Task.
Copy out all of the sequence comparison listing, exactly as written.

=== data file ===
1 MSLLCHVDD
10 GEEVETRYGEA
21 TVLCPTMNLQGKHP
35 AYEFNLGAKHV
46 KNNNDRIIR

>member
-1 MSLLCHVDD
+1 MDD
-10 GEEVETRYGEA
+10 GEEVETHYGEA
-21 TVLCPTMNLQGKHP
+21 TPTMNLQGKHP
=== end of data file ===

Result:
1 MSLLCHVDD
10 GEEVETRYGEA
21 TVLCPTMNLQGKHP
35 AYEFNLGAKHV
46 KNNNDRIIR

>member
-1 MSLLCHVDD
+1 MDD
-10 GEEVETRYGEA
+10 GEEVETHYGEA
-21 TVLCPTMNLQGKHP
+21 TPTMNLQGKHP